In flat number 15 of the derelict apartheid-era apartment blocks in Eldorado Park, a blind man attacked his father, Martin Abrahams, after getting drunk one night in February, in an attack which placed the 69 year old in hospital care for two weeks. But due to the unavailability of houses in Eldorado Park, the pair have been forced to sleep next to one another in the same room ever since.
“Tomorrow we’re going to court. We have an active case because [the son] needs help getting to some rehabilitation centre [for alcohol abuse],” 30 year old Mark Phillips said, one of six residents living in the two-bedroom flat.
Phillips shares the flat with his wife, Marchelle, two kids and his wife’s father and brother.
He believes that if he had a house with more space or lived in a different area, the attack on his father-in-law would not have occurred. Since the family currently stays on the first floor of the apartment block, Phillips has to carry his father-in-law up and down the steps. When he isn’t home, Abrahams is confined to the house.
“If we had a bigger space we would be able to separate them. Even if we just had a yard, I was going to put up a shack in the yard for my brother in law,” Phillips said.
“[Abrahams] stayed in hospital for two weeks, but had we had a yard that wouldn’t have happened. Because… my brother in law is an alcoholic. He is trying but he just can’t leave alcohol and he gets so drunk [that] he doesn’t know what he’s doing,” Phillips added.
Protests broke out in Eldorado Park on Monday and Tuesday over the lack of housing development. What started out as peaceful protests turned into a violent exchange of bricks and rubber bullets between residents and police.
There have been no houses built in the Johannesburg south suburb for over 20 years.
For the family of six, the fight for better living conditions in Eldorado Park truly hits home.
At one point, Phillips became so desperate to find alternative accommodation that he tried to exchange the flat for a house, a request that was denied.
“I can’t remember the lady’s name at housing, but she told me at that time … that unfortunately we cannot do that because firstly there are no houses available; secondly we just have to wait because they are going to issue title deeds to the flats,” Phillips said.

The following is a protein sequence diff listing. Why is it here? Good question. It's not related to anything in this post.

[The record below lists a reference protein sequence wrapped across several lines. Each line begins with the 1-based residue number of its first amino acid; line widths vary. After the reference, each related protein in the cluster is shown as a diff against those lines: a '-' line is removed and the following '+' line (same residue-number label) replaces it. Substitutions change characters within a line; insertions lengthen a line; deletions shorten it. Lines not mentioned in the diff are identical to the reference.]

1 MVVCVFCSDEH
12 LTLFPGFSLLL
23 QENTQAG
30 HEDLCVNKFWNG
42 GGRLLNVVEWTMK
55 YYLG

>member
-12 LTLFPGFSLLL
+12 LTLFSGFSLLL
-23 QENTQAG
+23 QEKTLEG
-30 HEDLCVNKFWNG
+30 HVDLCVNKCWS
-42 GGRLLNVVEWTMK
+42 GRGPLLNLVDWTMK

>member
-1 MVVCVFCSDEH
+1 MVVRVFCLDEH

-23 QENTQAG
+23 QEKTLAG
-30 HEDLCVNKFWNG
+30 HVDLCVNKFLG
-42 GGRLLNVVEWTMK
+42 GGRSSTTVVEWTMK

But even if his title deed is issued, he would have to continue living in the four-room house for eight years before being eligible to sell it.
The 30 year old has also approached the social development department to secure care for the increasingly frail Abrahams, who hardly moved and didn’t say a word as his son-in-law bemoaned the treatment his family has received from the state.
“I went to several places. I went to [the Chris Hani Baragwanath hospital] social workers; they say they’re going to get social development involved and all of the places to try to assist us with placement because he’s [Abrahams] developed a lot of bed sores,” Phillips said.
“I went to the clinic, asked the guys ‘you know what, please send us a caregiver, even if it’s just once a week – you understand – to come and help us. They say “madala” is malnourished, we don’t know what type of nutrients he needs,” he added.
For the young couple and their extended family, buying a house is simply out of their reach.
“We want to better our lives, but we are faced with a situation: I earn too much to get an RDP house and I earn too little to qualify for a bond. I cannot swap the flat for a house, because there are no houses available through housing,” said Phillips.
“Everywhere you’re looking it’s bad,” he concluded.
This week Gauteng human settlements MEC Paul Mashatile told Radio 702 that preference for housing would be given to those who applied in 1994, to alleviate the housing backlog of around 600 000 people on the waiting list.